The Turners

Outside of a Wendy’s parking lot, a man collects cans in a trash bag. His daughter is in a shopping cart playing with a doll.

“Daddy…It’s hot.”

The city of Phoenix hit a high of 117 degrees that afternoon and the people felt it. The heat followed them into their cars and into their psyche where it frazzled, fried and left them lethargic, limping over the crosswalks and crooked asphalt.

“I know, sweetie. Please, put some more sunscreen on.”

Clark Turner, the father, was black, and Michelle, the girl, was a bit lighter. The mother had left some years ago when Michelle was was very young and Clark had lost all contact with her.

Michelle helped her dad scour through the trash, looking for cans, bottles, scrap metal, electronics and other recyclables. This had recently become part of their daily routine as Clark went unemployed from one day to the next.

“Look! Will this work?”

The girl pulled out a milk carton she had found.

“No, no. I told you!..Michelle, we’re only looking for aluminum and other metals. Cardboard won’t work They won’t take it.”

Michelle pouted and threw back the carton.

By this time of day the Turner family had amassed a good forty pounds of aluminum, scrap metal, and other recyclables. They’d been working feverishly since before dawn and had hit all of their usual spots near their apartment behind the Filiberto’s. Clark decided it was time to take the bus down to the EZ Money recycling plant on the south side of town. He and his daughter walked toward the nearest bus stop.

“Daddy…Captain America is a good guy, right?”


“Okay. And so is Spider-Man, and Black Widow, and Rocket Raccoon?”


“Well could they be bad guys?”

“What do you mean?”

He looked into her eyes as he pushed her in the cart. They were big, bright and brown, just like her mother’s. Her hair was braided like she wanted; something he learned to do only just recently.

“Well…Why are they good guys?! How come the bad guys are so evil?

“I don’t know, dear…It’s just a movie. Some people think the world should be a certain way, I guess.”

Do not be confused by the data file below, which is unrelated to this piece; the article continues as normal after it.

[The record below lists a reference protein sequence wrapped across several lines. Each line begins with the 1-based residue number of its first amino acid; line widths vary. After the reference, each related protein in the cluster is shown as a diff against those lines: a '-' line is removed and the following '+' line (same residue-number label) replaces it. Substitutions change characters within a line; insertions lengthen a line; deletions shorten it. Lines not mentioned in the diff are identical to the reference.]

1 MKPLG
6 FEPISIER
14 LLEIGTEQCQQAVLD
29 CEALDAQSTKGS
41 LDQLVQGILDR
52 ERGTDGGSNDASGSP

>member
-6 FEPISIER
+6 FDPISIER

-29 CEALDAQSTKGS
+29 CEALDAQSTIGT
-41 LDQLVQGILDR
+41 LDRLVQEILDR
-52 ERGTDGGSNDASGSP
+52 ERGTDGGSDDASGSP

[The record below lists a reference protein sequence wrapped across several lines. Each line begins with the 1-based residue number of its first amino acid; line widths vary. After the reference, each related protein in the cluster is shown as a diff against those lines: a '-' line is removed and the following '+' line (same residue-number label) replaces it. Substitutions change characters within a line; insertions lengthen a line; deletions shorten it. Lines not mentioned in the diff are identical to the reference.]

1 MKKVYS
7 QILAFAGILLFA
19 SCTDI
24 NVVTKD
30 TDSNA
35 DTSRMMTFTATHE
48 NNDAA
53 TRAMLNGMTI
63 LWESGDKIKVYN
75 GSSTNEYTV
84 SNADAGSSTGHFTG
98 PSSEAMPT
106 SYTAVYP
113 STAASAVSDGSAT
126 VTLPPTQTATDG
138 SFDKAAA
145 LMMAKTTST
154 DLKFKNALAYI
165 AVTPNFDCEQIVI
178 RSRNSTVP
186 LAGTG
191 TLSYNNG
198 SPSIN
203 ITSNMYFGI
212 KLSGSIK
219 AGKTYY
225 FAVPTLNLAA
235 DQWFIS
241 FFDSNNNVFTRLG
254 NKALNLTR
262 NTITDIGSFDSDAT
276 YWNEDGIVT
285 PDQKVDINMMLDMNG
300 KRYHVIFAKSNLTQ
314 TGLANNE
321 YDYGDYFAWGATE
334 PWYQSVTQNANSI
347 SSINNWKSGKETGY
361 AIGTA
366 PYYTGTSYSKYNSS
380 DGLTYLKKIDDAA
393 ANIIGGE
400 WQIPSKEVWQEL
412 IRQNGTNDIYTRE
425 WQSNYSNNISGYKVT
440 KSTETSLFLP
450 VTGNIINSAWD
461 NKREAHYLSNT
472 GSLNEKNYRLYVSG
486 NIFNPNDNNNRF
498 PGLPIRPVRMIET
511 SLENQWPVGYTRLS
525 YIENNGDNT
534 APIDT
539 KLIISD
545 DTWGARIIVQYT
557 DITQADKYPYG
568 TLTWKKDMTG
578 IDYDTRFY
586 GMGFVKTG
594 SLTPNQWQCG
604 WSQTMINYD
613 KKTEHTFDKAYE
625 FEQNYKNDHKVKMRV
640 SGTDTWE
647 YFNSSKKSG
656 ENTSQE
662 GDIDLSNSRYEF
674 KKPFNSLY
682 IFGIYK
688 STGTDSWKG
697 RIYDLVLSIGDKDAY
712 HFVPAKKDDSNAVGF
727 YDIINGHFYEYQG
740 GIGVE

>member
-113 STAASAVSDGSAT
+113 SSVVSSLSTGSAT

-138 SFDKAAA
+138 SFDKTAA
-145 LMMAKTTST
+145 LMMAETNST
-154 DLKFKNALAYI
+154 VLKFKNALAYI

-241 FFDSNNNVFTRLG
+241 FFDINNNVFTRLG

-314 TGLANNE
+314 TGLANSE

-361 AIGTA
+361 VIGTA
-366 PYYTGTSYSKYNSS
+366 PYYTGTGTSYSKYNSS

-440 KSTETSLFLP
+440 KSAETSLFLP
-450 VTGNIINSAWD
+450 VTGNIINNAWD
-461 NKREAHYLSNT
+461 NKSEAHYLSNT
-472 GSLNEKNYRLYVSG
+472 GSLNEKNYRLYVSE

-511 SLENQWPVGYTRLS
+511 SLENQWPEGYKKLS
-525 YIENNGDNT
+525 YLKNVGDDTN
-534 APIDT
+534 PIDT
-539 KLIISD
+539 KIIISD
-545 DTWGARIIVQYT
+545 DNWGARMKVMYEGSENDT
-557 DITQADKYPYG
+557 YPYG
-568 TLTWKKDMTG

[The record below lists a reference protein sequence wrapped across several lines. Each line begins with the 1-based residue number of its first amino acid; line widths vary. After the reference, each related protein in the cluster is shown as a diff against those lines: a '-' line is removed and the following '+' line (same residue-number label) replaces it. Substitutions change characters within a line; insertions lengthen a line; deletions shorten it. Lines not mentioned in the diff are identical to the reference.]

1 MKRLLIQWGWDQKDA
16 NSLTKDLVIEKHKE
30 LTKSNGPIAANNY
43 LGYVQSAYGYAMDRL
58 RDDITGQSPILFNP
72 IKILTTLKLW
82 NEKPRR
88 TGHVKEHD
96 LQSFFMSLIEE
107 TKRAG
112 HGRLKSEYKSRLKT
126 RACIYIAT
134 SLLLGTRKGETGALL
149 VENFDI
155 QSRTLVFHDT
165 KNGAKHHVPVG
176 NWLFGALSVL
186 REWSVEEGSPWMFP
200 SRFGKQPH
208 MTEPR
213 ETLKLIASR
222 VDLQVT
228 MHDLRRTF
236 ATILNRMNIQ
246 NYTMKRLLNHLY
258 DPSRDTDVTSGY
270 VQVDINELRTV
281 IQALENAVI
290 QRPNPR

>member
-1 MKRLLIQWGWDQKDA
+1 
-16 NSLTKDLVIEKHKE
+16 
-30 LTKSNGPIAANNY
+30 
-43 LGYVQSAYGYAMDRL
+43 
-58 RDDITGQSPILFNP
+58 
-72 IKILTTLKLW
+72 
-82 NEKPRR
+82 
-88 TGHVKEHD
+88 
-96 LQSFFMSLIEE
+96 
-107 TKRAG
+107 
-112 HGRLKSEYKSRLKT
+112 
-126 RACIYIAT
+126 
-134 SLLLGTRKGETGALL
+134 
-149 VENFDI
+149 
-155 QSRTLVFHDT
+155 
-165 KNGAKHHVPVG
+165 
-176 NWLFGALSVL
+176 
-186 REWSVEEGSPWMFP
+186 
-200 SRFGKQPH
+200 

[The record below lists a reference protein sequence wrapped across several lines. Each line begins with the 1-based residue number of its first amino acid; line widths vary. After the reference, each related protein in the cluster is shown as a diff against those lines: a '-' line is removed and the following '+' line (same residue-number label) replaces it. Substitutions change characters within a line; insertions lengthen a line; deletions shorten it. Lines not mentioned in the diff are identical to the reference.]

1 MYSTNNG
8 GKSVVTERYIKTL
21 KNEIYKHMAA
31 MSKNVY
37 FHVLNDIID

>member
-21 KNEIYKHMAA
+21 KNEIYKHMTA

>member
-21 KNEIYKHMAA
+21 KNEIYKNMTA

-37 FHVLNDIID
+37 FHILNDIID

“Do you think Captain America could be a bad guy?”


“Like, could…could something make him a bad guy? What makes guys bad guys?!”

“Honey, some men are just…Evil. They do bad things. Maybe they were raised wrong.”

“Like they didn’t have a mom and dad? Or maybe…Their brother stole something from them! And they’re really mad! And they want revenge!”

“Yeah, yeah… Or maybe they weren’t taught right from wrong.”

“But not us! We’re the good guys!”

There was always a spark. She was the wick, he was the wax.

“Yes…You and me, princess.”

They arrived at the valley metro stop and sat next to a Hispanic woman and a messy, disheveled white man. The woman was on her phone, talking loudly in Spanish. Clark thought it sounded like gossip. Clark thought all Spanish sounded like gossip. Michelle continued to play with her doll’s hair and talk to it and raise it up and lower it. The bus came and the folks got on, leaving the shopping cart behind them.

The Valley Metro was filled with the usual lot. In the far back was an older woman, Hispanic. She was equipped with a caddy full of cleaning supplies; windex, Pledge, a towel or two, a feather duster, etc. Her children were with their grandma while she was out working. In the middle right was a scraggly, sunburnt man who was talking to the vacant seat next to him. The conversation must have been thrilling, as the man occasionally burst into laughter and then got angry and then got quiet and listened. In the back right was an older black man who sat silently, listening to the music of his youth. In the middle left a disheveled, gray-haired woman clipped her toenails. To the right of her a young man scowled in disgust, on his way to his job at McDonald’s. Behind him was a young white man who worked at the local sandwich shop.

Clark nodded at the bus driver – fat, stout and stern – and carried his scavenged goods with him. The commander of the urban ship glanced at the bag of cans and then looked the other way toward the traffic. Clark and Michelle grabbed an open seat in the back left and sat there, awaiting their fate. The man from the bus stop sat next to them.

“Hi!” he smiled. He was swaying uncontrollably and his energy made the Turners tense.

“Hello,” Clark nodded and avoided eye contact. He clutched Michelle’s hand.

“Y’know,” said the man with missing teeth and a face like burnt chili, “I’ve lived in this city all my life. Really! And this heat just never gets better!” He shook his head. “Yeah…I was here back in the 70s and I hated it then! Had a good wife, then, too…Ah, but she left me. Ha!”

Clark sighed and nodded. The man continued.

“Yeah, I got fired from my last job, heh heh…they said I stole from them! But fuck ’em! If they hadn’t of treated me like I was some sort of cheat and paid me such shit then I wouldn’t have done what I did. No! Fuckin’ Jack in the Box…I was good to them! Really! Just one measly hamburger they were going to throw away, anyway…All of the regulars loved me! Called me “Pete” even though my name’s Peter…My name’s Peter, by the way.”